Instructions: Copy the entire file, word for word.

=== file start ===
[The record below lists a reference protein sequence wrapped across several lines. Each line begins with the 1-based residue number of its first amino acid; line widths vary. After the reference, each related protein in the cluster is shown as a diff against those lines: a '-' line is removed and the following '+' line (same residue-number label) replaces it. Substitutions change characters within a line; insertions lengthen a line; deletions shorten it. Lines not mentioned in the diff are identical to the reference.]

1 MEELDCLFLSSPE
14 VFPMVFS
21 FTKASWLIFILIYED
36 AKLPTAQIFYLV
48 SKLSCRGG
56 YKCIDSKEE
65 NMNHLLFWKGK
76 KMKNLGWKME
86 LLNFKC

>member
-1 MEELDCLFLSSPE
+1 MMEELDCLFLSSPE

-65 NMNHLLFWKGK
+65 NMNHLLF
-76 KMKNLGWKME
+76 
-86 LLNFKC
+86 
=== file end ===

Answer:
[The record below lists a reference protein sequence wrapped across several lines. Each line begins with the 1-based residue number of its first amino acid; line widths vary. After the reference, each related protein in the cluster is shown as a diff against those lines: a '-' line is removed and the following '+' line (same residue-number label) replaces it. Substitutions change characters within a line; insertions lengthen a line; deletions shorten it. Lines not mentioned in the diff are identical to the reference.]

1 MEELDCLFLSSPE
14 VFPMVFS
21 FTKASWLIFILIYED
36 AKLPTAQIFYLV
48 SKLSCRGG
56 YKCIDSKEE
65 NMNHLLFWKGK
76 KMKNLGWKME
86 LLNFKC

>member
-1 MEELDCLFLSSPE
+1 MMEELDCLFLSSPE

-65 NMNHLLFWKGK
+65 NMNHLLF
-76 KMKNLGWKME
+76 
-86 LLNFKC
+86 